5.1 Project planning

Good programmers embarking on a complex project will rarely just start typing code. Instead, they will plan the steps needed to complete the task as efficiently as possible: “smart preparation minimizes work” (Berkun 2005). Although search engines are useful for identifying the appropriate strategy, the trail-and-error approach — typing code at random and Googling the inevitable error messages — is usually highly inefficient. Strategic thinking is necessary.

Often the best place to start is often with a pen and paper. Project planning is a non-linear, open-ended and creative process not always well-suited to the linear logic of computing.10 Planning simply involves thinking about the project’s aims in the context of available resources (e.g. computational vs programming skill), the project’s scope, timelines and suitable software (i.e. R packages, covered in the next section). Minutes spent before a single line of code is written have the potential to save hours later on. There are many excellent guides available that will help you develop a project plan.

Once a project overview has been devised and stored, in mind (for small projects, if you trust that as storage medium!) or written, a plan with a time-line can be drawn-up. The up-to-date visualisation of this plan can be a powerful reminder to yourself and collaborators of progress on the project so far. More importantly the timeline provides an overview of what needs to be done next. Setting start dates and deadlines for each task will help prioritise the work and ensure you are on track. Breaking a large project into smaller chunks is highly recommended, making huge, complex tasks more achievable and modular PMBoK (2000). ‘Chunking’ the work will also make collaboration easier, as we shall see in Chapter 5.

Schematic illustrations of key project phases and levels of activity over time, based on @PMBoK_2000.

Figure 5.1: Schematic illustrations of key project phases and levels of activity over time, based on PMBoK (2000).

The tasks that a project should be split into will depend the nature of the work and the phases illustrated in Figure 5.1 represent a rough starting point, not a template and the ‘programming’ phase will usually need to be split into at least ‘data tidying’, ‘processing’, and ‘visualisation’.

A more rigorous (but potentially onerous) way to project plan is to divide the work into a series of objectives and tracking their progress throughout the project’s duration. One way to check if an objective is appropriate for action and review is by using the SMART criteria.

  • Specific: is the objective clearly defined and self-contained?
  • Measurable: is there a clear indication of its completion?
  • Attainable: can the target be achieved?
  • Realistic: have sufficient resources been allocated to the task?
  • Time-bound: is there an associated completion date or milestone?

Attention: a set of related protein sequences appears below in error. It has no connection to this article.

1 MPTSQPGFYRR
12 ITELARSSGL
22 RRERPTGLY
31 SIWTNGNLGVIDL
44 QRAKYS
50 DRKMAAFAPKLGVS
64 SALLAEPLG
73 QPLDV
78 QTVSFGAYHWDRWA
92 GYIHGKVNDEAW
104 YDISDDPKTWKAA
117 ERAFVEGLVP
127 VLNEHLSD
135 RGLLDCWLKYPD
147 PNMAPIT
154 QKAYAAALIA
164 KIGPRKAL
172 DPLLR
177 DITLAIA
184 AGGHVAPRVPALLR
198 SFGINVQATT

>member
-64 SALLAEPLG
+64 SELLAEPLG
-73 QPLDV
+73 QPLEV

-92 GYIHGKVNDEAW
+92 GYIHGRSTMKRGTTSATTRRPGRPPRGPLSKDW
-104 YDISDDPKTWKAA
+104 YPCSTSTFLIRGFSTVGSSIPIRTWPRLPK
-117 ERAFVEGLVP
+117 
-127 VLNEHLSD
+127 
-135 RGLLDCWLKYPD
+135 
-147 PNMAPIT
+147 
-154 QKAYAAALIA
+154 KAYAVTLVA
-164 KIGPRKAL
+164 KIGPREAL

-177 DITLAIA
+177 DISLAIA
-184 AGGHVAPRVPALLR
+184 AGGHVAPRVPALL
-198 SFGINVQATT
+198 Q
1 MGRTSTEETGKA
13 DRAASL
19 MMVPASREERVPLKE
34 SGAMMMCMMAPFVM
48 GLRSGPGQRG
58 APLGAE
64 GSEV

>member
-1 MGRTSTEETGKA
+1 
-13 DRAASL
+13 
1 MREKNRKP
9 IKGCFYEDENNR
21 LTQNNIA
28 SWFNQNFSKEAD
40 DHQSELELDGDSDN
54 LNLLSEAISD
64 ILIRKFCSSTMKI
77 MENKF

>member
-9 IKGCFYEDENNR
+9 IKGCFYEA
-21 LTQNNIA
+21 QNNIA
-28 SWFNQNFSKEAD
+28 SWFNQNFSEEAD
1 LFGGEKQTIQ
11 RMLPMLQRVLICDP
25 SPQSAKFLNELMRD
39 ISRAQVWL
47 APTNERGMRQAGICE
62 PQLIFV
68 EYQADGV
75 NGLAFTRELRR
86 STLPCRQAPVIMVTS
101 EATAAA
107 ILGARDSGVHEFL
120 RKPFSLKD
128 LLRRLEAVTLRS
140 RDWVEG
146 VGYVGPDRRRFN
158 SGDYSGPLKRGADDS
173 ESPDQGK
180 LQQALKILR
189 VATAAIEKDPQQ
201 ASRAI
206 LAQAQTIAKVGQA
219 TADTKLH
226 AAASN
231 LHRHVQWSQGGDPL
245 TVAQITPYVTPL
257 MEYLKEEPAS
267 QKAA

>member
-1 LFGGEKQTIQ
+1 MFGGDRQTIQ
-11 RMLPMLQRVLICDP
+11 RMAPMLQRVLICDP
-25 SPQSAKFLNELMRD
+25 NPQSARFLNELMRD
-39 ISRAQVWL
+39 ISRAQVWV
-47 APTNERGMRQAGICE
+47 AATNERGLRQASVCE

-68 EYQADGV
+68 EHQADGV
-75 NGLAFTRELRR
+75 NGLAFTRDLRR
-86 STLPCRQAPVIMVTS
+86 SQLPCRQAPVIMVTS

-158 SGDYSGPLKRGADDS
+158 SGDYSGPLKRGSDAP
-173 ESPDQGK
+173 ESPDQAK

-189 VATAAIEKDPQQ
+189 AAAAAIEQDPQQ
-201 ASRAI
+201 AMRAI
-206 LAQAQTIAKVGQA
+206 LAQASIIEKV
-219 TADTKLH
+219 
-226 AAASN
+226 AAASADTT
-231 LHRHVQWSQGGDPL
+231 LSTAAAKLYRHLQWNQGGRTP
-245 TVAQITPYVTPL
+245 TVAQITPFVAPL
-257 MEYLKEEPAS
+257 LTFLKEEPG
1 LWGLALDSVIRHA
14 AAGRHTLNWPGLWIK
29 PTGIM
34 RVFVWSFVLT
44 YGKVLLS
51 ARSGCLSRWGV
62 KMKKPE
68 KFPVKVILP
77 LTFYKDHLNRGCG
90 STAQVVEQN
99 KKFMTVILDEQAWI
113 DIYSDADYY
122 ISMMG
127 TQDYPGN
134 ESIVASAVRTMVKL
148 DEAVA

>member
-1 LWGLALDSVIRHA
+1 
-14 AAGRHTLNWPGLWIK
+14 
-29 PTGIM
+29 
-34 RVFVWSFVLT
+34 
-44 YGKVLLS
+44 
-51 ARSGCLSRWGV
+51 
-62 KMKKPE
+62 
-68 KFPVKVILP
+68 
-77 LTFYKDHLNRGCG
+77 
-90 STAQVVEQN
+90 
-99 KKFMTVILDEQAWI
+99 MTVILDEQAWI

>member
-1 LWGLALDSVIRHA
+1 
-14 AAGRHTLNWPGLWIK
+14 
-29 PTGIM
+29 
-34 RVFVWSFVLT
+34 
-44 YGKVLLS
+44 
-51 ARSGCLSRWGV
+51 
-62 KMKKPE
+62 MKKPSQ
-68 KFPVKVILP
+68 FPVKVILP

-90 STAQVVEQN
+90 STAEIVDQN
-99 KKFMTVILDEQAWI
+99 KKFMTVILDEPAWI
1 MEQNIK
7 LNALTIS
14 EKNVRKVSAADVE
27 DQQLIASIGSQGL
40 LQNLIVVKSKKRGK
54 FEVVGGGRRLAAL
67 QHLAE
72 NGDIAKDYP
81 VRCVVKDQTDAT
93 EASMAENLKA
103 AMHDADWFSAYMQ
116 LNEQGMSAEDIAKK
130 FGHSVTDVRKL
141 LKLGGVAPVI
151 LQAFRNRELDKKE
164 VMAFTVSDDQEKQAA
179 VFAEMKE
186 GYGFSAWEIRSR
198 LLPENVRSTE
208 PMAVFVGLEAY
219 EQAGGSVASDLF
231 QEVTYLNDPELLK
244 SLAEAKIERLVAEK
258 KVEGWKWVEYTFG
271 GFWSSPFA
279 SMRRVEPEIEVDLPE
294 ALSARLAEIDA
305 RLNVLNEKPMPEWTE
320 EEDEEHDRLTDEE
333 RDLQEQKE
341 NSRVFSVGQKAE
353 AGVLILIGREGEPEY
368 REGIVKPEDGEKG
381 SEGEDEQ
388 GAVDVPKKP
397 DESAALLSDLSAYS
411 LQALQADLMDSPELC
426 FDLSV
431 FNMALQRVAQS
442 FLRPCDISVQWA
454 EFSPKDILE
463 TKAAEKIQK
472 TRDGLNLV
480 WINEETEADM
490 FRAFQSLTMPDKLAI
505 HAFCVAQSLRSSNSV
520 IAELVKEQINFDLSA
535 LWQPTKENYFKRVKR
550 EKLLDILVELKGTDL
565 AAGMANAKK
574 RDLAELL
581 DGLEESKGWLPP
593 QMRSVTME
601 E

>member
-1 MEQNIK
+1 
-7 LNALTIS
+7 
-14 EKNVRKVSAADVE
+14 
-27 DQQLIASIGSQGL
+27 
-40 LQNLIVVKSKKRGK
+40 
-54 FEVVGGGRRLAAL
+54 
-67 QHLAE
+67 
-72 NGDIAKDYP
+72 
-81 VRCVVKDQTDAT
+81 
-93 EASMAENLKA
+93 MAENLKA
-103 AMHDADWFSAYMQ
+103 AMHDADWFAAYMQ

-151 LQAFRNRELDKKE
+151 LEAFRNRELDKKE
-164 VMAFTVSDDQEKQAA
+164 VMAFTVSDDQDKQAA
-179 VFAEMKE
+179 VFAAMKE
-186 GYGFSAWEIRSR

If the answer to each of these questions is ‘yes’, the task is likely to be suitable to include in the project’s plan. Note that this does not mean all project plans need to be uniform. A project plan can take many forms, including a short document, a Gantt chart (see Figure 5.2 or simply a clear vision of the project’s steps in mind.

A Gantt chart created using **DiagrammeR** illustrating the steps needed to complete this book at an early stage of its development.

Figure 5.2: A Gantt chart created using DiagrammeR illustrating the steps needed to complete this book at an early stage of its development.

A number of R packages can assist with this process of formalising and visualising the project plan, including:11

  • plan provides basic tools to create burndown charts (which concisely show whether a project is on-time or not) and Gantt charts.

  • plotrix, a general purpose plotting package, provides basic Gantt chart plotting functionality. See example(gantt.chart) for details.

  • DiagrammeR, a new package for creating network graphs and other schematic diagrams in R. This package provides an R interface to simple flow-chart file formats such as mermaid and GraphViz.

The small example below (which provides the basis for creating charts like Figure 5.2 illustrates how DiagrammeR can take simple text inputs to create informative up-to-date Gantt charts. Such charts can greatly help with the planning and task management of long and complex R projects, as long as they do not take away valuable programming time from core project objectives.

library("DiagrammeR") # load the necessary package

# define the Gantt chart and plot the result (not shown)
mermaid("gantt
        Section Initiation
        Planning           :a1, 2016-01-01, 10d
        Data processing    :after a1  , 30d")

In the above code gantt defines the subsequent data layout. Section refers to the project’s section (useful for large projects, with milestones) and each new line refers to a discrete task. Planning, for example, has the code a, begins on the first day of 2016 and lasts for 10 days. See knsv.github.io/mermaid/gantt.html for more detailed documentation.

5.1.1 Exercises

  1. What are the three most important work ‘chunks’ of your current R project?

  2. What is the meaning of ‘SMART’ objectives?

  3. Run the code chunk at the end of this section to see the output.

  4. Bonus exercise: modify the code to create a very basic Gantt chart of an R project you are working on.